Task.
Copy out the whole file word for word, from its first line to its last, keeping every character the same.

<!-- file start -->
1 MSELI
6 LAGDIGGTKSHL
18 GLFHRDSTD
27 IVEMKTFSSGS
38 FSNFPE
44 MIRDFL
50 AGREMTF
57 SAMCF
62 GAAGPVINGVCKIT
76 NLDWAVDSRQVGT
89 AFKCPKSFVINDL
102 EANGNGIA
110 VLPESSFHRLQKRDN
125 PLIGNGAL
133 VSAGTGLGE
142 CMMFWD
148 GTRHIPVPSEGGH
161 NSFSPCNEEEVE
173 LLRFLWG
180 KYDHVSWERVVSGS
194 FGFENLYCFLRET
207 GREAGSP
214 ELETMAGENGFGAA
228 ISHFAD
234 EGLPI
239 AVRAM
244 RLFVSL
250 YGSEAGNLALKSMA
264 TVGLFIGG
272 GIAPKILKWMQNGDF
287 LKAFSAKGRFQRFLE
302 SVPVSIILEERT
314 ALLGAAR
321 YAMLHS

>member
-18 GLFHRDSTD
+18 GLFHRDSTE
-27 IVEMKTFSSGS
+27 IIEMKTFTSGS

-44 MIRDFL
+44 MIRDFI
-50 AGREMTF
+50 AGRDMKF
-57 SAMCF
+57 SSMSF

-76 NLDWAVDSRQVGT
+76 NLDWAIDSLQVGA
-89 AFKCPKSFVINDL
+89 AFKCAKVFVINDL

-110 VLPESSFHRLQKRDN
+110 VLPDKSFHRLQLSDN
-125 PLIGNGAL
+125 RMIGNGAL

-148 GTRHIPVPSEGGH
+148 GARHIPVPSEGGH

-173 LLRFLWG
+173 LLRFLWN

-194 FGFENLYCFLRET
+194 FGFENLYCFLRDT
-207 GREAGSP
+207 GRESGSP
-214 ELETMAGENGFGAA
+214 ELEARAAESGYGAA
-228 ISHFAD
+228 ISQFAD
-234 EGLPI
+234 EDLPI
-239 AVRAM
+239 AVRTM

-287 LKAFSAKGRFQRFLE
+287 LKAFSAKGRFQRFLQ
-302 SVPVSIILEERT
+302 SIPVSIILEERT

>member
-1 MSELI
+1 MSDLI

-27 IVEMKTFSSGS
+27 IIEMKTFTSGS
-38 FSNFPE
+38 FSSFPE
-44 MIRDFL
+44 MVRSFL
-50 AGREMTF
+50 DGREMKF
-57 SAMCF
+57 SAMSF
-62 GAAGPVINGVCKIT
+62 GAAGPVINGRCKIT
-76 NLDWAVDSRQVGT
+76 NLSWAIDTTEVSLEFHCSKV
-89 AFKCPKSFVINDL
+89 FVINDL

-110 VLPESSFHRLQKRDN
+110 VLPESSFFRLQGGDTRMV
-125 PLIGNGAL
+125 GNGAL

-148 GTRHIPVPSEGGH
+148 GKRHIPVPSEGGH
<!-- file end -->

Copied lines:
1 MSELI
6 LAGDIGGTKSHL
18 GLFHRDSTD
27 IVEMKTFSSGS
38 FSNFPE
44 MIRDFL
50 AGREMTF
57 SAMCF
62 GAAGPVINGVCKIT
76 NLDWAVDSRQVGT
89 AFKCPKSFVINDL
102 EANGNGIA
110 VLPESSFHRLQKRDN
125 PLIGNGAL
133 VSAGTGLGE
142 CMMFWD
148 GTRHIPVPSEGGH
161 NSFSPCNEEEVE
173 LLRFLWG
180 KYDHVSWERVVSGS
194 FGFENLYCFLRET
207 GREAGSP
214 ELETMAGENGFGAA
228 ISHFAD
234 EGLPI
239 AVRAM
244 RLFVSL
250 YGSEAGNLALKSMA
264 TVGLFIGG
272 GIAPKILKWMQNGDF
287 LKAFSAKGRFQRFLE
302 SVPVSIILEERT
314 ALLGAAR
321 YAMLHS

>member
-18 GLFHRDSTD
+18 GLFHRDSTE
-27 IVEMKTFSSGS
+27 IIEMKTFTSGS

-44 MIRDFL
+44 MIRDFI
-50 AGREMTF
+50 AGRDMKF
-57 SAMCF
+57 SSMSF

-76 NLDWAVDSRQVGT
+76 NLDWAIDSLQVGA
-89 AFKCPKSFVINDL
+89 AFKCAKVFVINDL

-110 VLPESSFHRLQKRDN
+110 VLPDKSFHRLQLSDN
-125 PLIGNGAL
+125 RMIGNGAL

-148 GTRHIPVPSEGGH
+148 GARHIPVPSEGGH

-173 LLRFLWG
+173 LLRFLWN

-194 FGFENLYCFLRET
+194 FGFENLYCFLRDT
-207 GREAGSP
+207 GRESGSP
-214 ELETMAGENGFGAA
+214 ELEARAAESGYGAA
-228 ISHFAD
+228 ISQFAD
-234 EGLPI
+234 EDLPI
-239 AVRAM
+239 AVRTM

-287 LKAFSAKGRFQRFLE
+287 LKAFSAKGRFQRFLQ
-302 SVPVSIILEERT
+302 SIPVSIILEERT

>member
-1 MSELI
+1 MSDLI

-27 IVEMKTFSSGS
+27 IIEMKTFTSGS
-38 FSNFPE
+38 FSSFPE
-44 MIRDFL
+44 MVRSFL
-50 AGREMTF
+50 DGREMKF
-57 SAMCF
+57 SAMSF
-62 GAAGPVINGVCKIT
+62 GAAGPVINGRCKIT
-76 NLDWAVDSRQVGT
+76 NLSWAIDTTEVSLEFHCSKV
-89 AFKCPKSFVINDL
+89 FVINDL

-110 VLPESSFHRLQKRDN
+110 VLPESSFFRLQGGDTRMV
-125 PLIGNGAL
+125 GNGAL

-148 GTRHIPVPSEGGH
+148 GKRHIPVPSEGGH